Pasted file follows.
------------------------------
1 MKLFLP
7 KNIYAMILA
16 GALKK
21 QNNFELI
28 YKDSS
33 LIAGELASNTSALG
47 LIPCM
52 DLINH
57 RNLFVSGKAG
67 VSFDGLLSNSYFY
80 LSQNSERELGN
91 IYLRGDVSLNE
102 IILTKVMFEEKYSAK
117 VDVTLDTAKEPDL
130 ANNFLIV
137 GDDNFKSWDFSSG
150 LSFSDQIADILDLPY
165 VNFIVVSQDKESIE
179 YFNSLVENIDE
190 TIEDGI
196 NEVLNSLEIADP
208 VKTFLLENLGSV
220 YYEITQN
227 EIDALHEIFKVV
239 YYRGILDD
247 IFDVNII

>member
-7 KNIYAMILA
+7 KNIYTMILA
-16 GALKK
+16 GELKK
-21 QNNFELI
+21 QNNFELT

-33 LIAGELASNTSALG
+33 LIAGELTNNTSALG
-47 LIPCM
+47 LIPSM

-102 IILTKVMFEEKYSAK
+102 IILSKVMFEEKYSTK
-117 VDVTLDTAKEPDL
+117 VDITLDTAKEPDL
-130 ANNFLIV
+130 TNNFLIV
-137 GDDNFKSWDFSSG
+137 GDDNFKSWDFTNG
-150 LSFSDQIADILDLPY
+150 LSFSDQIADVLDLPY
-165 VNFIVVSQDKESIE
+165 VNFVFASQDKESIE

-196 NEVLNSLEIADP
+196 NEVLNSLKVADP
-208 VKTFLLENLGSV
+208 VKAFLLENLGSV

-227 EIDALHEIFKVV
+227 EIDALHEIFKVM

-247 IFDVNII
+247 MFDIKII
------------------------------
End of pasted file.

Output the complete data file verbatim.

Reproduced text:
1 MKLFLP
7 KNIYAMILA
16 GALKK
21 QNNFELI
28 YKDSS
33 LIAGELASNTSALG
47 LIPCM
52 DLINH
57 RNLFVSGKAG
67 VSFDGLLSNSYFY
80 LSQNSERELGN
91 IYLRGDVSLNE
102 IILTKVMFEEKYSAK
117 VDVTLDTAKEPDL
130 ANNFLIV
137 GDDNFKSWDFSSG
150 LSFSDQIADILDLPY
165 VNFIVVSQDKESIE
179 YFNSLVENIDE
190 TIEDGI
196 NEVLNSLEIADP
208 VKTFLLENLGSV
220 YYEITQN
227 EIDALHEIFKVV
239 YYRGILDD
247 IFDVNII

>member
-7 KNIYAMILA
+7 KNIYTMILA
-16 GALKK
+16 GELKK
-21 QNNFELI
+21 QNNFELT

-33 LIAGELASNTSALG
+33 LIAGELTNNTSALG
-47 LIPCM
+47 LIPSM

-102 IILTKVMFEEKYSAK
+102 IILSKVMFEEKYSTK
-117 VDVTLDTAKEPDL
+117 VDITLDTAKEPDL
-130 ANNFLIV
+130 TNNFLIV
-137 GDDNFKSWDFSSG
+137 GDDNFKSWDFTNG
-150 LSFSDQIADILDLPY
+150 LSFSDQIADVLDLPY
-165 VNFIVVSQDKESIE
+165 VNFVFASQDKESIE

-196 NEVLNSLEIADP
+196 NEVLNSLKVADP
-208 VKTFLLENLGSV
+208 VKAFLLENLGSV

-227 EIDALHEIFKVV
+227 EIDALHEIFKVM

-247 IFDVNII
+247 MFDIKII